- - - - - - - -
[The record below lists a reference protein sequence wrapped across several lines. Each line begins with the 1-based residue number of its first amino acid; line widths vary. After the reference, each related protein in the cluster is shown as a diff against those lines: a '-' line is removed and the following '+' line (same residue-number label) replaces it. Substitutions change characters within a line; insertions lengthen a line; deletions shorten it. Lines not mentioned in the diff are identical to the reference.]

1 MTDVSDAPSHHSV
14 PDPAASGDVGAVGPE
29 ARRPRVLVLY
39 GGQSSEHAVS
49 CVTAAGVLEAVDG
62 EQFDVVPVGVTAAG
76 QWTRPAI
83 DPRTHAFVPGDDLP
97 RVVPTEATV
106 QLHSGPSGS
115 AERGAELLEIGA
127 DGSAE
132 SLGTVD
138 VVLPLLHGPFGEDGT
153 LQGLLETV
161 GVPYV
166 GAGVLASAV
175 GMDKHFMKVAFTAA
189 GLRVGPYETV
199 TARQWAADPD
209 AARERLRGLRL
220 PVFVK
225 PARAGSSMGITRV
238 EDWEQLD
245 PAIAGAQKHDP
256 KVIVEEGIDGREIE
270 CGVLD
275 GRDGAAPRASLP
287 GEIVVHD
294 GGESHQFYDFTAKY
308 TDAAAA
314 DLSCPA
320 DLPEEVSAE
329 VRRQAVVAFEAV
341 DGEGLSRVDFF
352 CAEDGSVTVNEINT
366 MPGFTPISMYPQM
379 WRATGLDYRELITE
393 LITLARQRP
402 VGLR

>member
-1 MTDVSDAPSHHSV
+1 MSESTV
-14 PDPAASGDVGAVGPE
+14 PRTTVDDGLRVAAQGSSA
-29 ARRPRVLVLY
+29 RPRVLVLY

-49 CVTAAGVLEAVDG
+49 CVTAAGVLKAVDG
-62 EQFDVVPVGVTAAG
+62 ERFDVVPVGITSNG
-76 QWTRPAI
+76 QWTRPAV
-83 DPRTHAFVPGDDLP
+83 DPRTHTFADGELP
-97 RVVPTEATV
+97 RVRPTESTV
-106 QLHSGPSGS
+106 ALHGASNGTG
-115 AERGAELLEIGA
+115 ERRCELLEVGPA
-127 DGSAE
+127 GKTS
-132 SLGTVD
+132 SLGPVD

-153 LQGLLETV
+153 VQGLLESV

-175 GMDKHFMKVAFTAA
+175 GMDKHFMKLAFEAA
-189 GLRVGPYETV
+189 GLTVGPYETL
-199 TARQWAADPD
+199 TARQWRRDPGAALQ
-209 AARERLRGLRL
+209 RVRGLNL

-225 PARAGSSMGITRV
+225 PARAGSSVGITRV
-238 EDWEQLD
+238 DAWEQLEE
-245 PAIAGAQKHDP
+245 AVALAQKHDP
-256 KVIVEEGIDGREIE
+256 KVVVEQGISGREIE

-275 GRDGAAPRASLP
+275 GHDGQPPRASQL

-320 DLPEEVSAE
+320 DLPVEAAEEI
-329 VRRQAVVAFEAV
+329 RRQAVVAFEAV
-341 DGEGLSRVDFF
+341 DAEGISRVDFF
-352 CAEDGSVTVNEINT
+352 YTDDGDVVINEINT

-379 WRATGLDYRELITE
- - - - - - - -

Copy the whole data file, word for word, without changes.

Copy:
[The record below lists a reference protein sequence wrapped across several lines. Each line begins with the 1-based residue number of its first amino acid; line widths vary. After the reference, each related protein in the cluster is shown as a diff against those lines: a '-' line is removed and the following '+' line (same residue-number label) replaces it. Substitutions change characters within a line; insertions lengthen a line; deletions shorten it. Lines not mentioned in the diff are identical to the reference.]

1 MTDVSDAPSHHSV
14 PDPAASGDVGAVGPE
29 ARRPRVLVLY
39 GGQSSEHAVS
49 CVTAAGVLEAVDG
62 EQFDVVPVGVTAAG
76 QWTRPAI
83 DPRTHAFVPGDDLP
97 RVVPTEATV
106 QLHSGPSGS
115 AERGAELLEIGA
127 DGSAE
132 SLGTVD
138 VVLPLLHGPFGEDGT
153 LQGLLETV
161 GVPYV
166 GAGVLASAV
175 GMDKHFMKVAFTAA
189 GLRVGPYETV
199 TARQWAADPD
209 AARERLRGLRL
220 PVFVK
225 PARAGSSMGITRV
238 EDWEQLD
245 PAIAGAQKHDP
256 KVIVEEGIDGREIE
270 CGVLD
275 GRDGAAPRASLP
287 GEIVVHD
294 GGESHQFYDFTAKY
308 TDAAAA
314 DLSCPA
320 DLPEEVSAE
329 VRRQAVVAFEAV
341 DGEGLSRVDFF
352 CAEDGSVTVNEINT
366 MPGFTPISMYPQM
379 WRATGLDYRELITE
393 LITLARQRP
402 VGLR

>member
-1 MTDVSDAPSHHSV
+1 MSESTV
-14 PDPAASGDVGAVGPE
+14 PRTTVDDGLRVAAQGSSA
-29 ARRPRVLVLY
+29 RPRVLVLY

-49 CVTAAGVLEAVDG
+49 CVTAAGVLKAVDG
-62 EQFDVVPVGVTAAG
+62 ERFDVVPVGITSNG
-76 QWTRPAI
+76 QWTRPAV
-83 DPRTHAFVPGDDLP
+83 DPRTHTFADGELP
-97 RVVPTEATV
+97 RVRPTESTV
-106 QLHSGPSGS
+106 ALHGASNGTG
-115 AERGAELLEIGA
+115 ERRCELLEVGPA
-127 DGSAE
+127 GKTS
-132 SLGTVD
+132 SLGPVD

-153 LQGLLETV
+153 VQGLLESV

-175 GMDKHFMKVAFTAA
+175 GMDKHFMKLAFEAA
-189 GLRVGPYETV
+189 GLTVGPYETL
-199 TARQWAADPD
+199 TARQWRRDPGAALQ
-209 AARERLRGLRL
+209 RVRGLNL

-225 PARAGSSMGITRV
+225 PARAGSSVGITRV
-238 EDWEQLD
+238 DAWEQLEE
-245 PAIAGAQKHDP
+245 AVALAQKHDP
-256 KVIVEEGIDGREIE
+256 KVVVEQGISGREIE

-275 GRDGAAPRASLP
+275 GHDGQPPRASQL

-320 DLPEEVSAE
+320 DLPVEAAEEI
-329 VRRQAVVAFEAV
+329 RRQAVVAFEAV
-341 DGEGLSRVDFF
+341 DAEGISRVDFF
-352 CAEDGSVTVNEINT
+352 YTDDGDVVINEINT

-379 WRATGLDYRELITE